Los Angeles’ first responders received a 911 call on Wednesday. The call reported a couple and their two dogs had been stranded on a snowbound mountain in Los Padres National Forest for 14-days.
The Alamo Mountain
The Alamo Mountain is a 17.8-mile loop trail. It is described to be suitable for all skill level hikers. The trail is primarily used for mountain biking and off-road driving, but camping is also an offered amenity. The mountain is described as best for visits between November until March. However, extreme weather can impact travelers’ plans.
Spanning 4 days, a series of powerful storms dumped snow on Alamo Mountain, ultimately preventing the couple from driving out.
The couple hiked until they were snowed in near the 7,400-foot peak that is approximately 60 miles northwest of downtown Los Angeles.
Ultimately, a downed tree on one side of their truck and a couple of feet of snow on the other side, left the couple stranded, and making the rescue mission more difficult for first responders.
Los Angeles County Sheriff’s Deputy, Charles Miranda, helped rescue the couple, both in their mid-30s, and their two dogs. He reports that they ran out of food and water. Luckily, the couple was found sunburned, hungry, and tired, but with no major health issues.
The couple hoisted safely aboard a rescue helicopter at 5:15 P.M. on Wednesday, were said to have allegedly underestimated the local weather forecasts.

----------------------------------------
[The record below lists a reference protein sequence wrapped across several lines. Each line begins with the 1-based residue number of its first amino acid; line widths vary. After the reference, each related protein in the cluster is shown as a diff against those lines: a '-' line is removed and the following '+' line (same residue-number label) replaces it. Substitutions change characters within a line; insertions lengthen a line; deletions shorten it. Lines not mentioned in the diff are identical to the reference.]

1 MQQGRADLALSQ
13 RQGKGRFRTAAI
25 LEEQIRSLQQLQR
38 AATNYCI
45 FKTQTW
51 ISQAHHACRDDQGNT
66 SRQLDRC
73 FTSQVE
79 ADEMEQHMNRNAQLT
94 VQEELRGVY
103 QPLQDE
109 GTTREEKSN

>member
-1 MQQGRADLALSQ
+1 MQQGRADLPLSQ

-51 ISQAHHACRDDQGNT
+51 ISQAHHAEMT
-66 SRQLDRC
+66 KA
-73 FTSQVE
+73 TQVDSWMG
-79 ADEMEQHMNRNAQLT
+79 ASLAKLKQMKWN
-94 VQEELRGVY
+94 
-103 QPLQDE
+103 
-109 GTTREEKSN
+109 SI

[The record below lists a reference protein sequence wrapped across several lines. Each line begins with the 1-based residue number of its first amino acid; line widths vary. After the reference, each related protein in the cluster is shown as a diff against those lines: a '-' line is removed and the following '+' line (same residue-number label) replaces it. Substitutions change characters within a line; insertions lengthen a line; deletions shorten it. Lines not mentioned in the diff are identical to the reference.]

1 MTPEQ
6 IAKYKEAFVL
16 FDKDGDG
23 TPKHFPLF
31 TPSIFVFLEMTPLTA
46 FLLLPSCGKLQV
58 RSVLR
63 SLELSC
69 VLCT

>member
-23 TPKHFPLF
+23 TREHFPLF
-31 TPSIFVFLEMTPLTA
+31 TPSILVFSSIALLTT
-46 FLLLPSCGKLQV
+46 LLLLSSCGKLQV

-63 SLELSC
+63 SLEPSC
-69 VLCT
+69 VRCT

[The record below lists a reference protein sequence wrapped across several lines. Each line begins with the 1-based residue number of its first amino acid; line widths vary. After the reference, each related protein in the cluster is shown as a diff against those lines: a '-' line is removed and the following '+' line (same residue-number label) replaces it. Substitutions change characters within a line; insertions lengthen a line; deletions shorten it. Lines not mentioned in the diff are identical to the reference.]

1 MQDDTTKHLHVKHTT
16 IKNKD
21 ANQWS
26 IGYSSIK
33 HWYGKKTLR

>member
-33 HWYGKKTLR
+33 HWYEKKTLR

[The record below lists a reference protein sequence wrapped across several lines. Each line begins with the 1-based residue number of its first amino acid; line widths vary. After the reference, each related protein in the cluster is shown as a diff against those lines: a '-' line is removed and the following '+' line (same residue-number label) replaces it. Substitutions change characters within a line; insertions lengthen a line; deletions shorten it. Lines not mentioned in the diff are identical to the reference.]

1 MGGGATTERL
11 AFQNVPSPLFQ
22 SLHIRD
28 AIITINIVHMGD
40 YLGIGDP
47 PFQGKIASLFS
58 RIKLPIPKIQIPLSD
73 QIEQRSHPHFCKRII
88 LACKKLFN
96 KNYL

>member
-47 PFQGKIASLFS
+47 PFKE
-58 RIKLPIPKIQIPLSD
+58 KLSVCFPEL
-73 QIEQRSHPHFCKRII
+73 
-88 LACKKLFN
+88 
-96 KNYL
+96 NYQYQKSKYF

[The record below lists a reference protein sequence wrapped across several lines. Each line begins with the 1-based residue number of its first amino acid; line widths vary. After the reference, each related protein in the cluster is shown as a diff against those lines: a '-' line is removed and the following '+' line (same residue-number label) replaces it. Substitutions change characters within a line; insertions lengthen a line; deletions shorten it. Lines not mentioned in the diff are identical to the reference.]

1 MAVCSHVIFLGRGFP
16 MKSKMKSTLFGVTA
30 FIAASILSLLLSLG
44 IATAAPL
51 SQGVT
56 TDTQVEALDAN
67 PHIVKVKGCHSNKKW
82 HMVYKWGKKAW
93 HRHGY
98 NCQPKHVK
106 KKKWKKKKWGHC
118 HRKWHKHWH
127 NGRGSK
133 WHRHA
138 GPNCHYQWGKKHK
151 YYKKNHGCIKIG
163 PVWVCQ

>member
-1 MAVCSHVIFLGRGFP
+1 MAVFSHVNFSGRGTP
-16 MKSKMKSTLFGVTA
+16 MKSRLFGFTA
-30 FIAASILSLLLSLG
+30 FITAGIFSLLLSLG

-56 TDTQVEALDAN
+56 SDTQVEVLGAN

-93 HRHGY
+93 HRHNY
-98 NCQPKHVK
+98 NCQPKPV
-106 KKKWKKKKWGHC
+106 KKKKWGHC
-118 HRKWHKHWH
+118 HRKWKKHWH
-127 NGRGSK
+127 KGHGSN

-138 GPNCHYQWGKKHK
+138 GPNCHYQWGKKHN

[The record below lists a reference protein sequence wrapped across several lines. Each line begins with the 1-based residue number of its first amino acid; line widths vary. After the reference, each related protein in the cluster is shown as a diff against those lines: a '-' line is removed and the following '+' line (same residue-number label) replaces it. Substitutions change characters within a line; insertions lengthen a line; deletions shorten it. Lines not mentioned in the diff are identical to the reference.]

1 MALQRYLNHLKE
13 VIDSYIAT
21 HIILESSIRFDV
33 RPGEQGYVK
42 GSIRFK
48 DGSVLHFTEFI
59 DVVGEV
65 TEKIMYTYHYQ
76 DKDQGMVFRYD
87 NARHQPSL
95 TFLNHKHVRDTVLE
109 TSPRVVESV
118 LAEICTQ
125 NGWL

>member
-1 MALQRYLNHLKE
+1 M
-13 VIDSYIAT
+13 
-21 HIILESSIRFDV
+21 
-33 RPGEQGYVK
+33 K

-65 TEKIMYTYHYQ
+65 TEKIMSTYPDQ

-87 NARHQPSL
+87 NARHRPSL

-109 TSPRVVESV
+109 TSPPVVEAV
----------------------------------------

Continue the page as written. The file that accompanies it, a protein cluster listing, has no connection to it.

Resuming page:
“Typically the news kind of exaggerates the coming storm and you get a little sprinkle,” Miranda said. “I think they underestimated what was going to happen and they got dumped on.”
Even though the Los Padres National Forest is not far from Interstate 5, the terrain is remote and rugged. A majority of the access points are dirt roads that do not get plowed during winter months.
This is not the first rescue job that has resulted from this winter storm in Los Padres National Forest. On the first day of the storm, a 24-year-old camper was rescued after calling for help. Initially, deputies could not get through the deep snow, even in 4-wheel drive vehicles with tank-like treads. This illustrates the severity of the weather in the area and the importance of being prepared on trips like this.